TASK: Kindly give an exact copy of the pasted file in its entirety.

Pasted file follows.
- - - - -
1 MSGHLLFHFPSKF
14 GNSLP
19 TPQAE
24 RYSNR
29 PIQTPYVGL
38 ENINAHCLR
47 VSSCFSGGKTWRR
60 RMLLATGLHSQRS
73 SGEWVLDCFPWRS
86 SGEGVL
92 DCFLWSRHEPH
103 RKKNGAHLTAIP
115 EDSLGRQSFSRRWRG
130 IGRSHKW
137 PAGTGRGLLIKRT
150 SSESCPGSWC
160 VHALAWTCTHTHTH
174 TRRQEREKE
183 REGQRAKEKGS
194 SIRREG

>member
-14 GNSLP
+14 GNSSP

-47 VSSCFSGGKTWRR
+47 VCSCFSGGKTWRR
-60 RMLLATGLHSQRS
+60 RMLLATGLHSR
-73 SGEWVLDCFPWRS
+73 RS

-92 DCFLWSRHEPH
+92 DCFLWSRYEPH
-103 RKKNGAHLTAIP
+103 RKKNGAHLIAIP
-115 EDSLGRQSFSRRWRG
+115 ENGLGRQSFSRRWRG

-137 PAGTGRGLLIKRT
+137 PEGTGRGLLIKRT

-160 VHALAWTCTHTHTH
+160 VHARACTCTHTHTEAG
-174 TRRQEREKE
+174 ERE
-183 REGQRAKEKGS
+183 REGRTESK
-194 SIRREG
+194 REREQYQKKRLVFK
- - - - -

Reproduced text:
1 MSGHLLFHFPSKF
14 GNSLP
19 TPQAE
24 RYSNR
29 PIQTPYVGL
38 ENINAHCLR
47 VSSCFSGGKTWRR
60 RMLLATGLHSQRS
73 SGEWVLDCFPWRS
86 SGEGVL
92 DCFLWSRHEPH
103 RKKNGAHLTAIP
115 EDSLGRQSFSRRWRG
130 IGRSHKW
137 PAGTGRGLLIKRT
150 SSESCPGSWC
160 VHALAWTCTHTHTH
174 TRRQEREKE
183 REGQRAKEKGS
194 SIRREG

>member
-14 GNSLP
+14 GNSSP

-47 VSSCFSGGKTWRR
+47 VCSCFSGGKTWRR
-60 RMLLATGLHSQRS
+60 RMLLATGLHSR
-73 SGEWVLDCFPWRS
+73 RS

-92 DCFLWSRHEPH
+92 DCFLWSRYEPH
-103 RKKNGAHLTAIP
+103 RKKNGAHLIAIP
-115 EDSLGRQSFSRRWRG
+115 ENGLGRQSFSRRWRG

-137 PAGTGRGLLIKRT
+137 PEGTGRGLLIKRT

-160 VHALAWTCTHTHTH
+160 VHARACTCTHTHTEAG
-174 TRRQEREKE
+174 ERE
-183 REGQRAKEKGS
+183 REGRTESK
-194 SIRREG
+194 REREQYQKKRLVFK